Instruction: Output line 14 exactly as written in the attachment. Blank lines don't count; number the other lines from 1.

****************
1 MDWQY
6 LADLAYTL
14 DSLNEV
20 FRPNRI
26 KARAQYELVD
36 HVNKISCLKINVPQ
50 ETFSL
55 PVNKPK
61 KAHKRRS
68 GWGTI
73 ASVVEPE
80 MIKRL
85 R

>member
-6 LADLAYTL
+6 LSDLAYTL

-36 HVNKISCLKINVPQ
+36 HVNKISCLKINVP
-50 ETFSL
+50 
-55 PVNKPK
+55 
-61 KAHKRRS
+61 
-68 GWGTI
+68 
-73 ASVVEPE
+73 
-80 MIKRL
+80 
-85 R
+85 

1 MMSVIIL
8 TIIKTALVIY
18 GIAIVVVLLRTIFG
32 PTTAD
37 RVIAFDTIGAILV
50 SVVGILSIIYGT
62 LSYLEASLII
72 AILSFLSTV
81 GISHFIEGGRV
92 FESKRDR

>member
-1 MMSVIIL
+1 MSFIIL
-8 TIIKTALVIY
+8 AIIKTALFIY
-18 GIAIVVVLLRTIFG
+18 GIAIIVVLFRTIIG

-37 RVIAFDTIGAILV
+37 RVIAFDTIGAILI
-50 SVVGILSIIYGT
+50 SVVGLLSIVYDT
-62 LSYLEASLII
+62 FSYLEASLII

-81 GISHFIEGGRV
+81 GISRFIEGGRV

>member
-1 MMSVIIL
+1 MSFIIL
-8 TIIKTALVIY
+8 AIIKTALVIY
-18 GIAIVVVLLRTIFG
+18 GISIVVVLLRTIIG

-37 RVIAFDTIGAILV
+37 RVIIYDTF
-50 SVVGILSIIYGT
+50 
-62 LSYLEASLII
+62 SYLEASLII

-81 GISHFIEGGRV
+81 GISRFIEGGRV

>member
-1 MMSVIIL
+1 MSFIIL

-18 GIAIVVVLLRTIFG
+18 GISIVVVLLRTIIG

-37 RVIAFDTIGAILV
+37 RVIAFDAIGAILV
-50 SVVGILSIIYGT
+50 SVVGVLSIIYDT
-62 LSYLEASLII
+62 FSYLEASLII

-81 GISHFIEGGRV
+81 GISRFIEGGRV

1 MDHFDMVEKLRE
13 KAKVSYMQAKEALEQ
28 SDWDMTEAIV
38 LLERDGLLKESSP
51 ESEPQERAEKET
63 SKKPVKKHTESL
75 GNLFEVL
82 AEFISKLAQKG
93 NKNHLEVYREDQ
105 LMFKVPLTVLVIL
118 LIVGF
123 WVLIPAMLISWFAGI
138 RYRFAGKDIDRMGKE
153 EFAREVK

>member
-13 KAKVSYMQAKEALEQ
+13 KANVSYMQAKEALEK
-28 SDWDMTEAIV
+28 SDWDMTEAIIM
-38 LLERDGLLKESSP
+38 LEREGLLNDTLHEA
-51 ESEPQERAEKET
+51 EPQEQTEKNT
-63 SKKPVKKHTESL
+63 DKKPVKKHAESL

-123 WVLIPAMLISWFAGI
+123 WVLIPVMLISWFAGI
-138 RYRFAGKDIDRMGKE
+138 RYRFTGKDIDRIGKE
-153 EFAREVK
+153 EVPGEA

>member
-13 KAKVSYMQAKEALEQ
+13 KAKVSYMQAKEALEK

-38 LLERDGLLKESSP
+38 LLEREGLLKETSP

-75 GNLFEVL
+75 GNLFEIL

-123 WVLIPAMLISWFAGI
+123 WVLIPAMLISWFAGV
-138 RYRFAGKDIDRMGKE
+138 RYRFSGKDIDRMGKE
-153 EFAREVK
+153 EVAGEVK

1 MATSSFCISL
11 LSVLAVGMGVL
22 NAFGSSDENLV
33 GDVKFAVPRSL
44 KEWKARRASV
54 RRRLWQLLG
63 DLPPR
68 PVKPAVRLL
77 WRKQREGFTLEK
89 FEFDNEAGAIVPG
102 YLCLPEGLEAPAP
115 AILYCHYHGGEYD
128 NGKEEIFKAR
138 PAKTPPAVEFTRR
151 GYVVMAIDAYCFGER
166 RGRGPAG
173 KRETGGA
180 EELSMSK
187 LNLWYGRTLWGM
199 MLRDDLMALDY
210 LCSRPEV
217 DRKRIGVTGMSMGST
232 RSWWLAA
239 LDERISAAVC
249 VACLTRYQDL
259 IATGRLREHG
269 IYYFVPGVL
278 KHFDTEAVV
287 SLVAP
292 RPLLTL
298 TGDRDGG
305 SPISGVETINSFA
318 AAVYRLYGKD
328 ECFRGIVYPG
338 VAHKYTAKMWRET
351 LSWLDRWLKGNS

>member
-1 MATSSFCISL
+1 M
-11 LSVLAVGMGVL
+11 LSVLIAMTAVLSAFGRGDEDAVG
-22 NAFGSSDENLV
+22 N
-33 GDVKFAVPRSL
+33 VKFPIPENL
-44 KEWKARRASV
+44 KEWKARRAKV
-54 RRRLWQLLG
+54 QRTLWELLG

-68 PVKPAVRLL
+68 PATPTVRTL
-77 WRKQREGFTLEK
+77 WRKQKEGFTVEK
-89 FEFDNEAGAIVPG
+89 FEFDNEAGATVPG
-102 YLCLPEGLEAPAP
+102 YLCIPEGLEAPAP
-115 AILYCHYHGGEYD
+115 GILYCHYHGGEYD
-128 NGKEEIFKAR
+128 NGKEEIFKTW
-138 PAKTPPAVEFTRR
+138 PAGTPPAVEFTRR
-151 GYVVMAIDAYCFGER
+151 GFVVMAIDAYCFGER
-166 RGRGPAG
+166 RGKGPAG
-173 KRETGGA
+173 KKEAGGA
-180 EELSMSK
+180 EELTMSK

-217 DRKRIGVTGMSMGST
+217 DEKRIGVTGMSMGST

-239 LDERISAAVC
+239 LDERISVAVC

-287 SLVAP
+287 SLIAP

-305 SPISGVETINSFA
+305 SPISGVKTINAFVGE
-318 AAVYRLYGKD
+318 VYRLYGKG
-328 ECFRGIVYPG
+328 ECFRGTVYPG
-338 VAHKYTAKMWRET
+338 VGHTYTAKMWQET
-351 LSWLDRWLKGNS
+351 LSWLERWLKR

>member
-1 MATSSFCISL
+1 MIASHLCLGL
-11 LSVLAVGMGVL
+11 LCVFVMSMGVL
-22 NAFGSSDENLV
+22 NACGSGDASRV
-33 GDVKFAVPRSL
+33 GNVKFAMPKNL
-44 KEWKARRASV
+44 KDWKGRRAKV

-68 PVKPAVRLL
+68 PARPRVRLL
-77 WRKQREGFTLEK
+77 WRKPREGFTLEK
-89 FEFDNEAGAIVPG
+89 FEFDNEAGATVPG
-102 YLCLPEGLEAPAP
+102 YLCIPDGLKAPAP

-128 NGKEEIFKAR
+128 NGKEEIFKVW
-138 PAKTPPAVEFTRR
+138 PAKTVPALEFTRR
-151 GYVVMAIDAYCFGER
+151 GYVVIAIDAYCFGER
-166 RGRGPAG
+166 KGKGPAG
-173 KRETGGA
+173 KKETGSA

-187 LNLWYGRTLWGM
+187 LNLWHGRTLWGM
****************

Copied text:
>member